@ovshake42 5 minute read
With series wins against South Africa and India, Bangladesh find themselves in near-unchartered territory. In conditions not too different from home, they may be dark horses for next year’s World Cup in India.
Bangladesh’s historical win-loss ratio in ODIs stands at a sub-par 0.586 (146 wins, 249 defeats), but that number reads 0.957 since 2010 (91 wins, 95 defeats), similar to the 0.968 (30 wins, 31 defeats) between the start of 2016 and the COVID-19 outbreak of 2020. They did not resume cricket until January 2021, and the T20 World Cup pushed them to a second hiatus, between July 2021 and February 2022.
Despite that, Bangladesh have played 26 ODIs since the pandemic, winning 18 and losing the rest. This includes two 3-0 sweeps of the West Indies, home and away; another 3-0 sweep in Zimbabwe; a series win in South Africa; and home series wins against Sri Lanka, Afghanistan, and now India. Their two series defeats – in New Zealand and Zimbabwe – have not only been away from home but outside the Indian subcontinent.
In other words, it has been some time since Bangladesh have lost an ODI series in conditions similar to what they will face in next year’s World Cup, in India.
This year, they have played 10 matches and won four. Their win-loss ratio (2.5) has been bettered by Pakistan (eight wins, one defeat) and Afghanistan (eight wins, three defeats). But unlike Bangladesh, who have won a series in South Africa, Pakistan’s and Afghanistan’s numbers have been buoyed by 3-0 wins against the Netherlands. At this point, only India, New Zealand, and England – three of the four semi-finalists of the 2019 World Cup – are the only teams ahead of them in the ICC Cricket World Cup Super League.
Indeed, Bangladesh’s streak at home has been incredible. While they have lost away from the familiarity of home, Bangladesh have now won seven consecutive bilateral series in Bangladesh. Their last defeat at home came against England, in 2016/17 – and even that came after a run of six more series wins on the trot.
Since 2014/15, they have been virtually invincible at home, losing only to a side that would go on to become the next world champions of the format. Over the same period, they pipped Pakistan, Sri Lanka, and Afghanistan to reach the Asia Cup final, in 2018. They were bowled out for 222, but India completed that chase only off the last ball of the match.
They are taking more wickets
What brought about this recent switch in their fortunes? The first reason is obvious: their bowlers are taking wickets more often than they used to. Between the start of 2010 to global lockdown, their bowlers struck every 40.3 balls. Since cricket resumed, that number has dropped to 33.2. In other words, they now take nine wickets in a 50-over innings on an average. In 26 matches, they have bowled out the opposition 14 times and taken nine wickets on eight other occasions.
The improvement seems starker when pitted against the global strike rates over the same era. The bowlers are now taking wickets more often than the average rate.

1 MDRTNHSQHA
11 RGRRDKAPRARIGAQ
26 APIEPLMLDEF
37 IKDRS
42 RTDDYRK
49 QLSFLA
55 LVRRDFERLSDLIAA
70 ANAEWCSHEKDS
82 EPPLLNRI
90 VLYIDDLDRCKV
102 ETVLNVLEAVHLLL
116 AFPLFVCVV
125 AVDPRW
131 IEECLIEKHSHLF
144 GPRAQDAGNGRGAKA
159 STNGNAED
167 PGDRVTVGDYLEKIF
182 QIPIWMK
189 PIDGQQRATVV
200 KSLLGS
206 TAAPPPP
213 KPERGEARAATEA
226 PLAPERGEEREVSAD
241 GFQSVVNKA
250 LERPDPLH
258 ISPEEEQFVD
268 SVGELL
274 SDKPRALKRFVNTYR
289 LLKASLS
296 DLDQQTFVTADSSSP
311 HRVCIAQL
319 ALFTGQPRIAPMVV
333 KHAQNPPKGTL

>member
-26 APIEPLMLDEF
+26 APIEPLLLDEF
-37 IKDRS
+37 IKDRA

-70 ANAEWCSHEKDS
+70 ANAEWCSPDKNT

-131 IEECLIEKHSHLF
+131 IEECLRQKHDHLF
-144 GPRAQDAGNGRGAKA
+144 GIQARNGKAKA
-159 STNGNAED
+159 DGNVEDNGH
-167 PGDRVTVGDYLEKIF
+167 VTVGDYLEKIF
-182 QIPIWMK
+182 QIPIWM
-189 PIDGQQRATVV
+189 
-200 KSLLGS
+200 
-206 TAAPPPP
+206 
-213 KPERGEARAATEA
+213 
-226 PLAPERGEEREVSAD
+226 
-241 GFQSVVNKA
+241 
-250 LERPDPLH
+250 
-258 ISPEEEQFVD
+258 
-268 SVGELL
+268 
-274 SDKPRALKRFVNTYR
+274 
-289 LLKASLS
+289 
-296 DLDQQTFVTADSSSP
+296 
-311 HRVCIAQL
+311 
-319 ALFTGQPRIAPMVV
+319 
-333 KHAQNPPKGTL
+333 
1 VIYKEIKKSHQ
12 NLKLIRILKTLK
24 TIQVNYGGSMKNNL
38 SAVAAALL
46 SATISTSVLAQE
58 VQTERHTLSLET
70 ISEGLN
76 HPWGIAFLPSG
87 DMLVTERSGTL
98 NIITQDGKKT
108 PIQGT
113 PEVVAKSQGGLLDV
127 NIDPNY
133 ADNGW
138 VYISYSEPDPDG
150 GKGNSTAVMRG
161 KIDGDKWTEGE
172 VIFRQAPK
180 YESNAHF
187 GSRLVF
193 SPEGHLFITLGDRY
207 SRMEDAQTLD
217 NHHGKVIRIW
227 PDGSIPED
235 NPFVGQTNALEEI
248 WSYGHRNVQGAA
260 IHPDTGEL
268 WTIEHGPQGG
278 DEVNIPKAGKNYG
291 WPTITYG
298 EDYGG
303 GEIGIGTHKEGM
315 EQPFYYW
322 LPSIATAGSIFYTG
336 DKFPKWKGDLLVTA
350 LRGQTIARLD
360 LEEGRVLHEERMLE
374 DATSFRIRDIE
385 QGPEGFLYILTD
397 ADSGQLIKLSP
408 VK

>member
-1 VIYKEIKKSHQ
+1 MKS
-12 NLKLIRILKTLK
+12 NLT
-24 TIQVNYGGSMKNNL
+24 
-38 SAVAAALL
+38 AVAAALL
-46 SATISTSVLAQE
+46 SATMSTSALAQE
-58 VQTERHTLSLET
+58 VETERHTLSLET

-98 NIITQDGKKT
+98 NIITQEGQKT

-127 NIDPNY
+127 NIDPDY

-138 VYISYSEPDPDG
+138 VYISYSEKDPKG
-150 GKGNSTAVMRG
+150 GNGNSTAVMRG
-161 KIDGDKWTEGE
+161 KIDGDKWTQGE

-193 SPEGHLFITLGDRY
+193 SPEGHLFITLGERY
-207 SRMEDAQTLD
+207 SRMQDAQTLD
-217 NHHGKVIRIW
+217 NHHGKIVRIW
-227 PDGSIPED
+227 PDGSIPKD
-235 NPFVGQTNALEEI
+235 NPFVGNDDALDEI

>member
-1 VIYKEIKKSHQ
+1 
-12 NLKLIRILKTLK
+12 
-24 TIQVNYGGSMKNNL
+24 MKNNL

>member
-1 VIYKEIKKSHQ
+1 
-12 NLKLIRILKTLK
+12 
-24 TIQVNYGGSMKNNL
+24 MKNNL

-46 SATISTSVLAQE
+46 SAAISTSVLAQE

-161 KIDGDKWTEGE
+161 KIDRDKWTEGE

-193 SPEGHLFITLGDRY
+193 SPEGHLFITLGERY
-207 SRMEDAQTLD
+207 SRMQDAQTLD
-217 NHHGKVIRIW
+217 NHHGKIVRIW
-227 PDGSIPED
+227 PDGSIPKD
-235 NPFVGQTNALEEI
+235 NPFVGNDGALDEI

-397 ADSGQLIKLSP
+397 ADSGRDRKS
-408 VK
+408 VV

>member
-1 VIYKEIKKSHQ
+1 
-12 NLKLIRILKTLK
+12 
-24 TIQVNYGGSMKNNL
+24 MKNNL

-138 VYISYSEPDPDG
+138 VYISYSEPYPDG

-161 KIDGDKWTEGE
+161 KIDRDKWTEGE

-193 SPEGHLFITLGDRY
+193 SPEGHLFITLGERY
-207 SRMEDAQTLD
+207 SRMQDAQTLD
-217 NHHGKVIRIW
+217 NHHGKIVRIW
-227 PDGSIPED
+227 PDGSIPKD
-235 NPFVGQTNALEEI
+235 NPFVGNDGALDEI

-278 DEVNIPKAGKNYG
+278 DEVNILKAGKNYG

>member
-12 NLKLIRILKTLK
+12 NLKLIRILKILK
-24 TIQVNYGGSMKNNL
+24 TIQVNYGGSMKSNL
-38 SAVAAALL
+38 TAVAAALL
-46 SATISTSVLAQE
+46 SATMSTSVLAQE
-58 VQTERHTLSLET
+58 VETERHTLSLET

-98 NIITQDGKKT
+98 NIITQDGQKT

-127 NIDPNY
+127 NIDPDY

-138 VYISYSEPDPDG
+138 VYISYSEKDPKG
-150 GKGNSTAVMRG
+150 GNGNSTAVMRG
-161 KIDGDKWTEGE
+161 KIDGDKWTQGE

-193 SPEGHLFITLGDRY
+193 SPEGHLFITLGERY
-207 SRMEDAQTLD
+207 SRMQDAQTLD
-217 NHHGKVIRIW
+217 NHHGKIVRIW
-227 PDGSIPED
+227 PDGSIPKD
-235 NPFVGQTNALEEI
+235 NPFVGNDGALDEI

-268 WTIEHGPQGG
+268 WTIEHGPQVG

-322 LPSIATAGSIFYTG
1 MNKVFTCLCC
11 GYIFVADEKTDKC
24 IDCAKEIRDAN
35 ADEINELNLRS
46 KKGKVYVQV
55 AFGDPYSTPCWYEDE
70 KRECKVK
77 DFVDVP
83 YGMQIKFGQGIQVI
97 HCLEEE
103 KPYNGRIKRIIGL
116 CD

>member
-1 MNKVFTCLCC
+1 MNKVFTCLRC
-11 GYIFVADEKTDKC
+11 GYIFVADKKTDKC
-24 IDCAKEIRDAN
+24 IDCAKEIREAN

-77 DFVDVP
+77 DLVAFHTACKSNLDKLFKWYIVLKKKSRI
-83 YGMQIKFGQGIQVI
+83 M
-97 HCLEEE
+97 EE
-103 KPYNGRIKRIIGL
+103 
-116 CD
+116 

The change has largely been inspired by their quartet – Shakib Al Hasan, Mehidy Hasan Miraz, Mustafizur Rahman, and Taskin Ahmed. They might have made their debuts at different points in the history of Bangladesh cricket, but at this point, Barring Shakib, none of the others are 28 yet, but all of them have at least five years worth of ODI experience behind them.
Over this period, Shakib has taken a wicket every 30 balls (in other words, twice in a 10-over spell), while the corresponding numbers for Mustafizur and Mehidy read 33 and 31. All three have conceded under 4.6 an over (for Shakib, it is as low as 3.89). With a 25-wicket cut-off, Shakib’s economy rate is the best among the teams to have qualified for next year’s World Cup; and only Rashid Khan (4.22) and Mitchell Starc (4.27) separate Shakib from Mehidy (4.52) and Mustafizur (4.59), third and fourth on the list. Taskin – strike rate 43, economy 4.94 – is the fourth-best, but would probably have enjoyed a better rank for other sides.
Their batting, on the other hand, has not shown significant improvement. However, in Tamim Iqbal, Mushfiqur Rahim, Mahmudullah, Shakib, and Litton Das, they have a formidable quintet. There is also Mehidy 2.0, who has rediscovered his batting prowess from his Under-19 days.
A pub quiz question
Who was the last man to lead Bangladesh in a men’s ODI on Indian soil? The answer, curiously enough, is Habibul Bashar – back in the 2006 ICC Champions Trophy. To make it worse, that tournament is the only time Bangladesh have played men’s ODIs on Indian soil in the 21st century (they had played in the 1989/90 Asia Cup and the 1998 Coca-Cola Triangular Series).
Of the many hurdles awaiting Bangladesh in next year’s World Cup, lack of cricket on Indian soil may rank close to the top. While the conditions back home are not entirely different, they are not exactly the same either.
In the end, it may come down to whether their form and ability to take wickets frequently can make up for their lack of ODI experience in India.